Emilia-Romagna is a region of slow food, fast cars and beautiful small cities, yet is curiously overlooked by many visitors to Italy, writes Brian Johnston.

Albinelli covered market in central Modena is perfumed with fresh flowers and fat tomatoes still on the vine. You can sit at a bar counter and have a glass of violet-coloured Lambrusco wine and nibble on a platter of pecorino cheese as you watch locals cannily checking the glossiness of the market’s eggplants, and making sure young courgettes have their blossoms still attached as proof of their freshness. Housewives stock up on purple-striped borlotti beans, platters of candied orange peel and hanks of melt-in-your-mouth ham shaved off the bone. On some days, you might well be the only foreigner in a hubbub of everyday Italian activity.

Modena is just one of the towns of Emilia-Romagna, a region wedged between the Veneto and Tuscany, which somehow manages to avoid the tsunami of tourists that threatens to overwhelm more famous Italian destinations. If you’re after a friendlier, more everyday yet still gorgeously beautiful Italy, Emilia-Romagna effortlessly delivers. Even better, it has possibly Italy’s best food. Osteria Francescana restaurant in Modena is regularly cited as one of the world’s top restaurants and has three Michelin stars, but you can eat like a king in covered markets and gelato shops, too. One of Italy’s richest agricultural regions, Emilia-Romagna produces some of the country’s most famous foods, including balsamic vinegar, lip-smacking Parma ham and Parmesan cheese.

Bring your appetite with you. You can visit over 20 museums devoted to one food or another, such as salami, olive oil and Lambrusco wine, as well as visit cellar and factory doors. At Acetaia Leonardi, an old family producer of balsamic vinegar outside Modena, you can learn about the manufacturing process, inspect the ageing barrels and taste thick, sweet vinegar 150 years old. Outside Parma, visit Antica Corte Pallavicina, where quality culatello Parma hams hang from cellar ceiling and can be enjoyed on a tasting plate in a sunny courtyard. Then head to a Parmesan manufacturer, where you’ll see local milk transformed inside copper cauldrons and brine-floating moulds into Parmesano Reggiano. A tasting demonstrates how the cheese has different colour, texture and taste depending on its age: bland and creamy when young, dark, grainy and potent as it ages.

The food scene surely culminates in Bologna, the deli-dense capital of Italy nicknamed ‘La Grassa’ (the fat). It provided the world with tortellini (eaten here in broth) and spaghetti Bolognese — though in its original, much better local form known as tagliatelle al rag. Every cobblestone square features caf tables where you can sit under flamboyant church or palace facades while the fragrance of coffee floats and sun glints off ice-cream bowls. The city’s espressos are dark, strong and knocked back in a single gulp from tiny cups, while gelato comes in interesting contemporary flavours such as candied fennel or caramelised strawberry. Alleyways off Piazza Maggiore, in contrast, have shaded wine bars tucked in among vegetable stalls and fishmongers: the place to prowl, sniff and taste your way around the region’s produce.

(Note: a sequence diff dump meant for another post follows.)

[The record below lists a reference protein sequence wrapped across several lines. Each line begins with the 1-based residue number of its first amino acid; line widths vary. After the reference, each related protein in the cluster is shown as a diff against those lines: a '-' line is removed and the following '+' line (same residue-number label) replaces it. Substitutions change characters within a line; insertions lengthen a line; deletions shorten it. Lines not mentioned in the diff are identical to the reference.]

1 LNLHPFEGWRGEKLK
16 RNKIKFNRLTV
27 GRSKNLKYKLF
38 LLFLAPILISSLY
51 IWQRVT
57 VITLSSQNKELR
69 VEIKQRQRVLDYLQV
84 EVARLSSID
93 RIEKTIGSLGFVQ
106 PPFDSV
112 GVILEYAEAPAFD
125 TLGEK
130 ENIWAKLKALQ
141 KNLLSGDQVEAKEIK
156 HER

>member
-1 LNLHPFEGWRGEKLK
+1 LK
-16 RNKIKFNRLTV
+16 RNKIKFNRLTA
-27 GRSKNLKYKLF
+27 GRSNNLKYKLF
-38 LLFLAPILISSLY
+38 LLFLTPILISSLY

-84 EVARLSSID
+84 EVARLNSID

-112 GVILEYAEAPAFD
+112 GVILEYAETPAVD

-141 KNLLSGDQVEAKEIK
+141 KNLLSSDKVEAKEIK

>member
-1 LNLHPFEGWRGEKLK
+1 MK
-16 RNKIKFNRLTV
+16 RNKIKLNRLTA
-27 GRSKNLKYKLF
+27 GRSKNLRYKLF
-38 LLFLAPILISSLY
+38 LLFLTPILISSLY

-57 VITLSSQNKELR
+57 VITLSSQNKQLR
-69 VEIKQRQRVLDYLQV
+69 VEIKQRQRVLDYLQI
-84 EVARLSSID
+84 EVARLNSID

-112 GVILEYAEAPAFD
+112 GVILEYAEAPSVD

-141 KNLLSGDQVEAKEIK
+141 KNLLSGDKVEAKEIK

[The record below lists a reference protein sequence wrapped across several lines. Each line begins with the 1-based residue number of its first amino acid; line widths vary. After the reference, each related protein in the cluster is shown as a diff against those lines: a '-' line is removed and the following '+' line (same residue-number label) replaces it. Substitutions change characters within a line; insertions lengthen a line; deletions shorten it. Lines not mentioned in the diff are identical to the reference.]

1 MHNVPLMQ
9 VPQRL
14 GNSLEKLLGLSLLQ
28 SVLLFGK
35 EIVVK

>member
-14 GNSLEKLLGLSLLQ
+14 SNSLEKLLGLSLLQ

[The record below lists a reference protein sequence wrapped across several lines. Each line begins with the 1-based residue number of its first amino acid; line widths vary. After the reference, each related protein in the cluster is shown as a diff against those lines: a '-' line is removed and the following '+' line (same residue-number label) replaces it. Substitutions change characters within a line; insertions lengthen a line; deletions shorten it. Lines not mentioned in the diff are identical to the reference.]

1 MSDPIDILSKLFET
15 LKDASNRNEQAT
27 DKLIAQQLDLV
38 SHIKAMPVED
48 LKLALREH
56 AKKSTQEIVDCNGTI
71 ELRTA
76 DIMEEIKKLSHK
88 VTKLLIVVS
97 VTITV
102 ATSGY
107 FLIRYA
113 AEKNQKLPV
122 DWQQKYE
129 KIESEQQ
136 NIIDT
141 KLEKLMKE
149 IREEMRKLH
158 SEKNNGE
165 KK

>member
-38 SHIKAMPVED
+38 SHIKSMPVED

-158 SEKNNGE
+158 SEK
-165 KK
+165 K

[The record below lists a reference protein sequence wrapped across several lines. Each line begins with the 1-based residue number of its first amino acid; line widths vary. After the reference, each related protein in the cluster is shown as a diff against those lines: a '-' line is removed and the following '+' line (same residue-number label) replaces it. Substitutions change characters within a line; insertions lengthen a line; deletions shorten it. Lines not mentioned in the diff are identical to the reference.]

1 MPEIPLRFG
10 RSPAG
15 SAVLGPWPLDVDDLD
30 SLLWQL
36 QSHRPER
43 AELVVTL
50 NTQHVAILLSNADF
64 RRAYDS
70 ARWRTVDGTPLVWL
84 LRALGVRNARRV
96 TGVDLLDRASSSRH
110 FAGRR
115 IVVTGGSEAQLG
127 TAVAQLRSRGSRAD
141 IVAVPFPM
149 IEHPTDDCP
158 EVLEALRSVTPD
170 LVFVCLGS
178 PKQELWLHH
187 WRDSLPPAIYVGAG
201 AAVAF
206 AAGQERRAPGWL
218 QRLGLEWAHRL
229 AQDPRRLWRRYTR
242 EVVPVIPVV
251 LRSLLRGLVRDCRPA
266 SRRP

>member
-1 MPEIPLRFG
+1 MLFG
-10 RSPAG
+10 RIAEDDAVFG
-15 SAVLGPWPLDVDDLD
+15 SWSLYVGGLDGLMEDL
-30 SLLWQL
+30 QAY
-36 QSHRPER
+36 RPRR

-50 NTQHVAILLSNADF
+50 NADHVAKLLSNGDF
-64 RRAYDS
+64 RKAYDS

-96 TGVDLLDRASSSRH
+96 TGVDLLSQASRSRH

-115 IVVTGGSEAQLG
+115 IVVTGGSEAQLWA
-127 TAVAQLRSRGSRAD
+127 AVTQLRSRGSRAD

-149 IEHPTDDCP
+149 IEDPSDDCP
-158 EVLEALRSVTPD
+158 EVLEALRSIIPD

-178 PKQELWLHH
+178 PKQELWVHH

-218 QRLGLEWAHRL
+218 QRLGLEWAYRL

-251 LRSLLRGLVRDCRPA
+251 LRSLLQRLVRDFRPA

It isn’t all about food. Bologna is a city of red-brick medieval towers and colonnaded squares, and home to Europe’s oldest university, founded in 1088. Its big student population provides a youthful vibe that contrasts with some of Italy’s more staid, middle-aged main tourist cities. The scruffy, graffiti-covered university district is graced with centuries of architecture and crammed with bookstores, laundrettes and bars. Don’t miss the fabulous multi-tiered 1637 university Anatomical Theatre and the university’s Museo di Palazzo Poggi, with its eclectic displays of optics and palaeontology.

Bologna’s famous Fountain of Neptune provided the inspiration for the trident logo of Emilia-Romagna company Maserati. Lamborghinis and Ducati motorcycles are also manufactured here. Enzo Ferrari Museum, built around the Ferrari founder’s Modena home, relates his life and has a notable car collection. Outside town, sleek Museo Ferrari takes a look at another notable Emilia-Romagna motorcar, with some fabulous historical Ferrari models on display and the chance to climb into a Formula One simulator. It’s a great reminder that Italy isn’t just about dead popes and ancient Romans — or even food — but provides a glimpse into the country’s dynamic present and famous design icons.

The car industry helps make Emilia-Romagna one of Italy’s wealthiest regions and bequeaths it a fine gastronomic scene and polished town centres. Both Modena and Parma were also former independent duchies with pan-European connections, whose diminutive size belies their historical importance. Each has significant architectural and artistic treasures, yet a fraction of the tourist hordes that plague Florence or Venice; Parma also has a rich musical heritage and is associated with composer Giuseppe Verdi.

Parma’s cathedral, baptistery and Farnese Theatre are all Renaissance masterpieces, while Modena favours a light, playful form of local baroque architecture centred on its Palazzo Ducale. On the coast, Ravenna served as the capital of the Western Roman Empire and is crammed with early Christian art, most notably its stunning mosaic work in green and blue and gold. There are plenty of reasons to linger longer in Emilia-Romagna, so tuck in.

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